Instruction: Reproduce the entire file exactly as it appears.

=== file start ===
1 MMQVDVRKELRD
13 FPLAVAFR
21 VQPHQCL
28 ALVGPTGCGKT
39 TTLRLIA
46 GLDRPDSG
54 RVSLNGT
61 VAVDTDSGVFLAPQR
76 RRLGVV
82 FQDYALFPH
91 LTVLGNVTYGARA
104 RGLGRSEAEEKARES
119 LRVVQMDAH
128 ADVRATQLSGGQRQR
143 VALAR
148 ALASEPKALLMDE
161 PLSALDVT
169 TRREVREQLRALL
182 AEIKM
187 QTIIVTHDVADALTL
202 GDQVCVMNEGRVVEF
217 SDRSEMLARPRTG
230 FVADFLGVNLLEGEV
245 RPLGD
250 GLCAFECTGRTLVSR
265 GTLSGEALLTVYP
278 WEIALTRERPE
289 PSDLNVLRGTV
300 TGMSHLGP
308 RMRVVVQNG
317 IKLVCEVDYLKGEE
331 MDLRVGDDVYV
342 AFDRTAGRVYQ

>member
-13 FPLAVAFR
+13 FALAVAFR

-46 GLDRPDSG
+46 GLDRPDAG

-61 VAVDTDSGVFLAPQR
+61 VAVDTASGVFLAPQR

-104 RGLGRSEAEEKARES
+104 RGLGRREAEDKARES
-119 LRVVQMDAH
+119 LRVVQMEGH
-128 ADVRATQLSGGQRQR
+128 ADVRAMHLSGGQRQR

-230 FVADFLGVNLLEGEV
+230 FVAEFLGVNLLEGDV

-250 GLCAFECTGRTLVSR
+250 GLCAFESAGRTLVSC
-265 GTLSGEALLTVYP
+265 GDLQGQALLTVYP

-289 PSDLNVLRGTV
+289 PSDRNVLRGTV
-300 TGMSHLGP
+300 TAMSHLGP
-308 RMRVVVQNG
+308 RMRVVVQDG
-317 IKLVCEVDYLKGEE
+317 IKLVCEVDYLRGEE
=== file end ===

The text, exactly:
1 MMQVDVRKELRD
13 FPLAVAFR
21 VQPHQCL
28 ALVGPTGCGKT
39 TTLRLIA
46 GLDRPDSG
54 RVSLNGT
61 VAVDTDSGVFLAPQR
76 RRLGVV
82 FQDYALFPH
91 LTVLGNVTYGARA
104 RGLGRSEAEEKARES
119 LRVVQMDAH
128 ADVRATQLSGGQRQR
143 VALAR
148 ALASEPKALLMDE
161 PLSALDVT
169 TRREVREQLRALL
182 AEIKM
187 QTIIVTHDVADALTL
202 GDQVCVMNEGRVVEF
217 SDRSEMLARPRTG
230 FVADFLGVNLLEGEV
245 RPLGD
250 GLCAFECTGRTLVSR
265 GTLSGEALLTVYP
278 WEIALTRERPE
289 PSDLNVLRGTV
300 TGMSHLGP
308 RMRVVVQNG
317 IKLVCEVDYLKGEE
331 MDLRVGDDVYV
342 AFDRTAGRVYQ

>member
-13 FPLAVAFR
+13 FALAVAFR

-46 GLDRPDSG
+46 GLDRPDAG

-61 VAVDTDSGVFLAPQR
+61 VAVDTASGVFLAPQR

-104 RGLGRSEAEEKARES
+104 RGLGRREAEDKARES
-119 LRVVQMDAH
+119 LRVVQMEGH
-128 ADVRATQLSGGQRQR
+128 ADVRAMHLSGGQRQR

-230 FVADFLGVNLLEGEV
+230 FVAEFLGVNLLEGDV

-250 GLCAFECTGRTLVSR
+250 GLCAFESAGRTLVSC
-265 GTLSGEALLTVYP
+265 GDLQGQALLTVYP

-289 PSDLNVLRGTV
+289 PSDRNVLRGTV
-300 TGMSHLGP
+300 TAMSHLGP
-308 RMRVVVQNG
+308 RMRVVVQDG
-317 IKLVCEVDYLKGEE
+317 IKLVCEVDYLRGEE